Economic Development

New legislation targets federal COVID unemployment aid

State Rep. Jim Cox

State Rep. Jim Cox Pennsylvania House Republican Caucus

That old adage, “there’s no substitute for hard work” rings true for one state legislator who wants to end Pennsylvania’s participation in federal unemployment programs that he claims are putting the brakes on the state’s economic recovery.

State Rep. Jim Cox, a Republican from Berks and Lancaster counties, has introduced legislation targeting the three main unemployment programs provided by the CARES Act – Federal Pandemic Unemployment Compensation, Pandemic Unemployment Assistance and Pandemic Emergency Unemployment Compensation – commonly known as PUC, PUA and PEUC.

If passed, Cox’s bill would end each program on a staggered schedule, giving several weeks’ notice to recipients the programs are ending. It would also reinstate work search requirements. Cox’s proposal aims to motivate former unemployment claimants by offering them a “Back-to-Work Bonus” program, which rewards them with $300 for four consecutive weeks of work.

“Between borrowed federal stimulus payments with no strings attached and enhanced unemployment benefits that pay people not to work, federal policy has been encouraging unemployment claimants to stay home,” Cox wrote in his legislative memo. 

“It may have made some sense to send that message for a few months at the beginning of the pandemic, but a lot has changed since last spring. As more and more Pennsylvanians are vaccinated… There are far fewer restrictions on economic activity, and it is high time to get Pennsylvanians back to work. The message now should be: Go find a job!”

As more people are vaccinated and COVID-19 cases continue to decline across the state, restrictions are being lifted and more businesses are reopening, but employers are having a hard time finding workers, many offering all kinds of incentives to attract potential new hires. A building products company posted a $1,500 sign-on bonus for an assistant operator of extrusion equipment in Scranton. A Taco Bell in Easton “urgently” looking to hire offered an instant sign-on bonus, and a home care nurse job in Philadelphia was advertised with a $15,000 sign-on bonus at Trinity Health Care.

Michael Alleruzzo teaches graduate and undergraduate courses in management at St. Joseph’s University in Philadelphia. As a business consultant, he said he’s seen how many are disincentivized to return to the workforce when cash is coming in from Uncle Sam.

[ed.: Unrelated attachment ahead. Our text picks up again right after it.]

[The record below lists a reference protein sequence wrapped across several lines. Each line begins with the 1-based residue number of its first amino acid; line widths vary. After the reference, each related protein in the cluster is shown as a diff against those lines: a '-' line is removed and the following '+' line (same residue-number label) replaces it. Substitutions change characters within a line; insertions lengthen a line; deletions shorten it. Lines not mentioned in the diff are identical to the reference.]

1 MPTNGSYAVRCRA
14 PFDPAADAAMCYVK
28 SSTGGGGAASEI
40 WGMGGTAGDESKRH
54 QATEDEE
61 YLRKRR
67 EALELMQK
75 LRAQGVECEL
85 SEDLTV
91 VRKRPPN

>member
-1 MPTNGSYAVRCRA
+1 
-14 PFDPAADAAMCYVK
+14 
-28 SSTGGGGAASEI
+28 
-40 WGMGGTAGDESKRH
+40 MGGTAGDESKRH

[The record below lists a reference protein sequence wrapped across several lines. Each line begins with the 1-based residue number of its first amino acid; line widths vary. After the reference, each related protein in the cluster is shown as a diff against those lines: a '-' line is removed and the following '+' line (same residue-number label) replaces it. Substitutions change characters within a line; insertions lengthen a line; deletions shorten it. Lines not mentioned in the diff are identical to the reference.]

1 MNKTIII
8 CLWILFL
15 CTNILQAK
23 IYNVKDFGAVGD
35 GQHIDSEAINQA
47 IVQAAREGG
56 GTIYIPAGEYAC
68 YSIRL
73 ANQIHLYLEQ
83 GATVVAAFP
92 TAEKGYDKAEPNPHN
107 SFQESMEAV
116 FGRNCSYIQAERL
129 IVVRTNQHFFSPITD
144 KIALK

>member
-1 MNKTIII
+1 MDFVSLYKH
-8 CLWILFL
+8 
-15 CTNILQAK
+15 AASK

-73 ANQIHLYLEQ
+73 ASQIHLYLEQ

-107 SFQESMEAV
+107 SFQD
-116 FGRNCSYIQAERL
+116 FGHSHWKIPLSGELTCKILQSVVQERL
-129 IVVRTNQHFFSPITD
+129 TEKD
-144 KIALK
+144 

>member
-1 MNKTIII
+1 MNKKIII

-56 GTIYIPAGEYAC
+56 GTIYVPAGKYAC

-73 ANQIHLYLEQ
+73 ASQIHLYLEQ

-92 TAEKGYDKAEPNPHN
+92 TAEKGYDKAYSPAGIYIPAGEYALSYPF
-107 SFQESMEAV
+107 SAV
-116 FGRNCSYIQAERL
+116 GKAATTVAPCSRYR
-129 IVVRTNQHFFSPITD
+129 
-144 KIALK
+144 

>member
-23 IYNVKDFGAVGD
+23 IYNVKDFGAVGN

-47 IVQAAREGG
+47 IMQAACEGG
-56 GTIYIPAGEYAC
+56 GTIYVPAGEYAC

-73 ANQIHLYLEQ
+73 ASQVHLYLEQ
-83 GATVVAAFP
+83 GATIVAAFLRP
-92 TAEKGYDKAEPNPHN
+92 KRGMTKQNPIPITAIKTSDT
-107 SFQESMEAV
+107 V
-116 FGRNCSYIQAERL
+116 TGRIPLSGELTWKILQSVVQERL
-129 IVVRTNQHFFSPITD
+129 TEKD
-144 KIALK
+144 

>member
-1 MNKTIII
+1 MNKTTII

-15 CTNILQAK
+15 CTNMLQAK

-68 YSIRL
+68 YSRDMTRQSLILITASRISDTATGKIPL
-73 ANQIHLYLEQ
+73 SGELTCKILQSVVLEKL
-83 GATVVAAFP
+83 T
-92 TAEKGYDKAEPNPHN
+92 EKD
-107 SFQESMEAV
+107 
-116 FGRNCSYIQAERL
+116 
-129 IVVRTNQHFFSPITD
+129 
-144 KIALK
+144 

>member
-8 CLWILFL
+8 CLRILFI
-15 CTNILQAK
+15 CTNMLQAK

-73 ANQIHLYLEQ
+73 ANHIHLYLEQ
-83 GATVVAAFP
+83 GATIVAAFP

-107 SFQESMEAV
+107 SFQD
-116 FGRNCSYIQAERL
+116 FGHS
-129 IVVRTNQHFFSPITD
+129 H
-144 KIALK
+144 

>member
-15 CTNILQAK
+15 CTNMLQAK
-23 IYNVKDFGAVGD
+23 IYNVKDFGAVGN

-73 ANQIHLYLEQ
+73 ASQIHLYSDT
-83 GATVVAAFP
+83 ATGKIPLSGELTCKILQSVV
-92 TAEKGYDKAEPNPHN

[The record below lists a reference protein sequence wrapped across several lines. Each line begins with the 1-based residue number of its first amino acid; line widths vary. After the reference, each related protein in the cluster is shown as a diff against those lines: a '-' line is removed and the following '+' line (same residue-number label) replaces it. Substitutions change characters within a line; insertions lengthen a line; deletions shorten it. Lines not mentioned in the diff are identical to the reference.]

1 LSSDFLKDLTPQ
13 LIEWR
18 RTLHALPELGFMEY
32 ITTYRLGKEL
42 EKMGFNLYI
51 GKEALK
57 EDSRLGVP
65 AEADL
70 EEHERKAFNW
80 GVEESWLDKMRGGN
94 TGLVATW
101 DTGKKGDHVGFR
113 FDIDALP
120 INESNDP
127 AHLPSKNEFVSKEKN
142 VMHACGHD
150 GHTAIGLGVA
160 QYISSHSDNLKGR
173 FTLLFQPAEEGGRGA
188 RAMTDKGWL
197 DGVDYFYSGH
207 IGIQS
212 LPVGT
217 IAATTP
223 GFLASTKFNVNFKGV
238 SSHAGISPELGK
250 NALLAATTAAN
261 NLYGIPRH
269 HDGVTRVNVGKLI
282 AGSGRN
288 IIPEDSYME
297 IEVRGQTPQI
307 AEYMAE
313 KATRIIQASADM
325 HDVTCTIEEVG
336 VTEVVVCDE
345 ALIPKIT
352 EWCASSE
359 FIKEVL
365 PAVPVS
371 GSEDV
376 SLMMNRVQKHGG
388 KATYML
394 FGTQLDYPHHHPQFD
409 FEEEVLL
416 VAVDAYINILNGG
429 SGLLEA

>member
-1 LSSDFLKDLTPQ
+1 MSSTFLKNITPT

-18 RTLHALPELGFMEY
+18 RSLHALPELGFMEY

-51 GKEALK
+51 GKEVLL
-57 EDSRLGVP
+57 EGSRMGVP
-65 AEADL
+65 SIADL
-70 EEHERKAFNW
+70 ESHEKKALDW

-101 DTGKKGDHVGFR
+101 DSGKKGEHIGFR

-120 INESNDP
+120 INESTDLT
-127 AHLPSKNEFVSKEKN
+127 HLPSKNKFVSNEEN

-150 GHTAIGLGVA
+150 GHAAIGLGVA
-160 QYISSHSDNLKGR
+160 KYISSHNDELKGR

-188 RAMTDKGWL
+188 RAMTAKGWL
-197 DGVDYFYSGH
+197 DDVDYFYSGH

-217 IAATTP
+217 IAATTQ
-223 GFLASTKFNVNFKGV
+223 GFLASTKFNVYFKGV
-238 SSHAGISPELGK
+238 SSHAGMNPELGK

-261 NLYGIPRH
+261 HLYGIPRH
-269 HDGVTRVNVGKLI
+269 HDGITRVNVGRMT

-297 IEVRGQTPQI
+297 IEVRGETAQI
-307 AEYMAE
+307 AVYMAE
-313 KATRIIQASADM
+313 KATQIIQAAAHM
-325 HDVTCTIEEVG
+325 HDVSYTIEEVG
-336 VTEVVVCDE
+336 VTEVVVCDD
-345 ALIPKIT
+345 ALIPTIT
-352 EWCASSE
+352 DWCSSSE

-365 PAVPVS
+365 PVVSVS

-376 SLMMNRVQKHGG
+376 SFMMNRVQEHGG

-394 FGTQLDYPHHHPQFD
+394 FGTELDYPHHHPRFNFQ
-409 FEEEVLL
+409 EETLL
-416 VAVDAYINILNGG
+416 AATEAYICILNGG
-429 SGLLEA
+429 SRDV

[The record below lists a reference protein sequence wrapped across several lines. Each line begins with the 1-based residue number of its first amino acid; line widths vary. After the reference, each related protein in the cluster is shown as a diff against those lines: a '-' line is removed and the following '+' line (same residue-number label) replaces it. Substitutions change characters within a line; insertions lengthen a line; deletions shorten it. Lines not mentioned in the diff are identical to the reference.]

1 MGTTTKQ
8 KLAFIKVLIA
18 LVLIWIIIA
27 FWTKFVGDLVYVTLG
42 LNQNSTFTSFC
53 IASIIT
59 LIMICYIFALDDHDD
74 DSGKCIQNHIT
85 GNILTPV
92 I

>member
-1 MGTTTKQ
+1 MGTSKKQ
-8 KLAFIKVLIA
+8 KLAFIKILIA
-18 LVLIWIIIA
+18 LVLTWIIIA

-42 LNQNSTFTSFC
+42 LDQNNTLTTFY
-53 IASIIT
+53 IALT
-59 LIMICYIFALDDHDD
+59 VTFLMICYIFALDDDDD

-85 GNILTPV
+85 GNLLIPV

“I think the government needs to end the business of the stimulus relief checks. The old expression: ‘The road to hell was paved with good intensions’ – I think that’s what happened with the government,” he said.

“The government needs to back off and say, ‘Go back to work.’ As we move toward herd immunity, I think the government is going to very quickly cut this off and say, ‘We’re done with this.’ The government stimulus checks are a fine Band-Aid, but they’re not a purpose, and purpose is what really drives us.”

Others think it’s too soon to yank away what many have come to rely on as a financial lifeline.

State Rep. Robert Freeman, a Democrat from Northampton County, is opposed to the idea of pulling out of the federal programs just yet.

“I think we’re still going through a transition period in terms of coming out of the lockdown of the pandemic. For many working families who live on bare wage, that additional worker’s comp is giving them a bridge in a post-pandemic period,” he said.

“Many, because they’re being paid minimum-wage jobs, have a tough time putting together their household income to address real family needs. If anything, the importance of the additional $300 benefit had brought home the need for us to increase the minimum wage. Because many families are living paycheck to paycheck and barely able to meet the basic needs of their household, that $300 additional funding has helped them through this period of unemployment.”